Economic Liberty Jeopardizes Other Freedoms
legal reasoning—especially when it comes from the country’s highest
court—is similar to an urban legend. Once launched into the world
of legal precedent, bad reasoning gets stripped down to a pithy slogan,
then repeated over and over again until everyone accepts it as a truth
beyond questioning, even when it’s fallacious.
That’s what happened to the concept of “economic liberty” 22 years ago,
when Canadian courts were first wrestling with the then relatively new
Charter of Rights and Freedoms.
In a 1989 case, three justices of the Supreme Court of Canada raised
doubts about whether economic liberty should be considered part of the
“life, liberty and security of the person” guarantee of the
Charter. However, they said it was too early in the history
of Charter jurisprudence to decide the issue definitively.
A year later, Justice Antonio Lamer (writing only for himself and
not for the other five members of the Supreme Court) roundly rejected
economic liberty as an American concept.
Although the court never explicitly decided the issue, the
stripped-down mantra _ “Canada’s constitution doesn’t protect economic
liberty,” was launched. It has been repeated time and again in
Canadian courtrooms over the past 22 years, especially in cases denying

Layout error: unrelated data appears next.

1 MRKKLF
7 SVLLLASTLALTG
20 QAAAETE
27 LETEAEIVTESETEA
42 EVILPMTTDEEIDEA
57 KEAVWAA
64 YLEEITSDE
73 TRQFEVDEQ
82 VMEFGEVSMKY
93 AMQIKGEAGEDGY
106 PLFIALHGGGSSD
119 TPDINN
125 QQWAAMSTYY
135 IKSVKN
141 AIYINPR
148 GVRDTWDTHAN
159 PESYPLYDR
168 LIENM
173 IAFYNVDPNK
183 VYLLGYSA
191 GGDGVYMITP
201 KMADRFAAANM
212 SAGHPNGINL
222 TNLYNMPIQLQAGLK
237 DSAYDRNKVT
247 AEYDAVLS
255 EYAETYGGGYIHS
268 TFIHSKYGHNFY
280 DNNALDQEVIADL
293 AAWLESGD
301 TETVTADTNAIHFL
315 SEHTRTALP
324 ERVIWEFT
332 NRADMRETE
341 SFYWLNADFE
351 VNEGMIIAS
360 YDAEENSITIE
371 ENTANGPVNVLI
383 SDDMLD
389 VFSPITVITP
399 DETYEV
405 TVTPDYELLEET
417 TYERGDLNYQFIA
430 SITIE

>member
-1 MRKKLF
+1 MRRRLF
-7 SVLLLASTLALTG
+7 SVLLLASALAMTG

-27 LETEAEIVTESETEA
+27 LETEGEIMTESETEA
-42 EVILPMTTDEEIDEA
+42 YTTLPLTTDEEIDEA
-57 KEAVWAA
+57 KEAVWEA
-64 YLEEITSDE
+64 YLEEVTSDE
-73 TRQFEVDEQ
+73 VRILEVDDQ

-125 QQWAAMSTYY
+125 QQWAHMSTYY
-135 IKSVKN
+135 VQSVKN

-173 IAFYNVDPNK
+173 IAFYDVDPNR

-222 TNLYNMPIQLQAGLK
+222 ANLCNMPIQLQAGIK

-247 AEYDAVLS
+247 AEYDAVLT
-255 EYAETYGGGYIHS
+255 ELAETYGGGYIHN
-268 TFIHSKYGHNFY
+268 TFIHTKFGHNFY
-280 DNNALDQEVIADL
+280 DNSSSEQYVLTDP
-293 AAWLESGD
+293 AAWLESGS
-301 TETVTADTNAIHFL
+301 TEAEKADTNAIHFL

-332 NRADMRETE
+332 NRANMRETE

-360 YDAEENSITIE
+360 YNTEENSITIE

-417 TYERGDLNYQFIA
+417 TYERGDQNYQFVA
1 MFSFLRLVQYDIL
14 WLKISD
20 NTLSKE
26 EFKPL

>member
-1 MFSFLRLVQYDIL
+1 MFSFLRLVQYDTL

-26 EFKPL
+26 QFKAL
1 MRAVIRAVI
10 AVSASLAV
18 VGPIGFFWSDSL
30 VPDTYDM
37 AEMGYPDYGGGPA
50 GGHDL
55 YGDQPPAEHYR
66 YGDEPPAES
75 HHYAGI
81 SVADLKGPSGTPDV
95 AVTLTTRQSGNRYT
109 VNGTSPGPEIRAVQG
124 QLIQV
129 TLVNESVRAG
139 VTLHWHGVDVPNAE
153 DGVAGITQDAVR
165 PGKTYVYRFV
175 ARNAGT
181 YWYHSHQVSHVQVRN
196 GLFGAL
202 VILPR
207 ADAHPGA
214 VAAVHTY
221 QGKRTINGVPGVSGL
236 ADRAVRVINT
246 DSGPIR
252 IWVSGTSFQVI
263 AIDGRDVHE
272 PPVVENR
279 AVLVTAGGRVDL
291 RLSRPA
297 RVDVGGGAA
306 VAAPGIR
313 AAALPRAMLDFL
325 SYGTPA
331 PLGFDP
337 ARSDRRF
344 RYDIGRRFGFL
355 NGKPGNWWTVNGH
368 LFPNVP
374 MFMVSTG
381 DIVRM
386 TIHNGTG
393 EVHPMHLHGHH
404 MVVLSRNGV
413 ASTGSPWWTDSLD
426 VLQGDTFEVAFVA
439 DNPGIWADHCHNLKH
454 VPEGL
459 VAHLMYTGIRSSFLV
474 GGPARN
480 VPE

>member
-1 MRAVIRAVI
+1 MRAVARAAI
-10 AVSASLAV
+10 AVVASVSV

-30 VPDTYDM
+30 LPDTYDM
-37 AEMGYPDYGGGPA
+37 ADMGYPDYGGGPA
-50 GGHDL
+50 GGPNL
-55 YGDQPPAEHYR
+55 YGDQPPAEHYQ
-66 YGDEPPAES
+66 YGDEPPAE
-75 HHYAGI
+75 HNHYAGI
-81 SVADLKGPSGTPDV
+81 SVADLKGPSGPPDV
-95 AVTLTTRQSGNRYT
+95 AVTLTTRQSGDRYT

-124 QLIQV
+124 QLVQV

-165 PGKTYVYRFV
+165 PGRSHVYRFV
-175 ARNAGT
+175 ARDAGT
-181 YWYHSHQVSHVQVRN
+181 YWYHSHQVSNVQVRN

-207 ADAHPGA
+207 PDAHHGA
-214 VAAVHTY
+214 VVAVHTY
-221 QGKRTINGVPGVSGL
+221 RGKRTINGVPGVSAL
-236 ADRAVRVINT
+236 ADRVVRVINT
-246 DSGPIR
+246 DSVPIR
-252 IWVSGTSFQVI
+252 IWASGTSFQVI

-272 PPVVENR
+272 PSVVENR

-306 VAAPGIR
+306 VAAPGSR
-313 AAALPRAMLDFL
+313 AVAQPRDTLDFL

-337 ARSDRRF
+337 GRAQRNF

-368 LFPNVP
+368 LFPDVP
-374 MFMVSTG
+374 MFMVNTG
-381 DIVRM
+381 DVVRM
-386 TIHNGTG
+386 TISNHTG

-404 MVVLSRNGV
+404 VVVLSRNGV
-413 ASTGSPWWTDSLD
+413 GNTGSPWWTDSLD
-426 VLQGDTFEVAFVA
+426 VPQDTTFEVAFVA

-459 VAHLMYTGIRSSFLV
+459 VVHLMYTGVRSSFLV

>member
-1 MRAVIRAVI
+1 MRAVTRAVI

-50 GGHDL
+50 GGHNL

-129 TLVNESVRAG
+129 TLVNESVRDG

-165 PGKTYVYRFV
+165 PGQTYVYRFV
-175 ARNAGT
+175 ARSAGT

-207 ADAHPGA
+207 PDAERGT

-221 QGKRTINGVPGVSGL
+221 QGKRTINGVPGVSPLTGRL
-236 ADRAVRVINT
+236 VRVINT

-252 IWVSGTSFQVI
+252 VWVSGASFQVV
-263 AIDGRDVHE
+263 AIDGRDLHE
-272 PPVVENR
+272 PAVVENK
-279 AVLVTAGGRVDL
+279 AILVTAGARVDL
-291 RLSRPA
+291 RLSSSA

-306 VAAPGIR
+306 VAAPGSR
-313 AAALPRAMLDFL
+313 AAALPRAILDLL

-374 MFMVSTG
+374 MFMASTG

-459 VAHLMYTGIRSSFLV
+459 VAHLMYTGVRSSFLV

individuals the right to pursue their chosen occupations free from
onerous regulations. Justice Lamer’s urban legend fits in well
with the prevailing mythology that Canada has always been a more
collectivist, less individualistic country than the U.S.
But some Canadians have recently started re-examining both the
historical record and the logical rationale for this position. It
turns out that a few members of the 1989-90 Supreme Court may have
overlooked some interesting precedents and historical facts.
Way back in 1909, for instance, the B.C. Supreme Court said, in a case
called R. v. Chong:
“Among the normal rights which are available to every British subject
against all the world are…the unmolested pursuit of one’s trade or
occupation and…to one’s own property.” [Emphasis added.]
This paragraph was quoted approvingly by other B.C. courts in 1939 and
1949. Apparently, the notions of economic liberty and property
rights were viewed by some Canadians, through at least four decades, as
integral components of our law.
In his 1999 book Globalization and the Meaning of Canadian Life,
economist William Watson points out that virtually every major
incursion by the state on a free economy was implemented first by the
U.S., then mimicked by Canada much later. The U.S. enacted its
first income tax law in 1862 versus Canada’s in 1917. The U.S.
established a government-controlled central bank 22 years before we
did. Social Security preceded the Canada Pension Plan by 31
years. Protectionist tariffs, unemployment insurance, and major
public works projects such as railway-building were all pioneered by
the Americans and copied later by Canadians.
Brian Lee Crowley’s bestselling 2009 book Fearful Symmetry points out
that Roosevelt’s New Deal, which Justice Lamer characterized as
virtually rescuing the U.S. from its “controversial” history of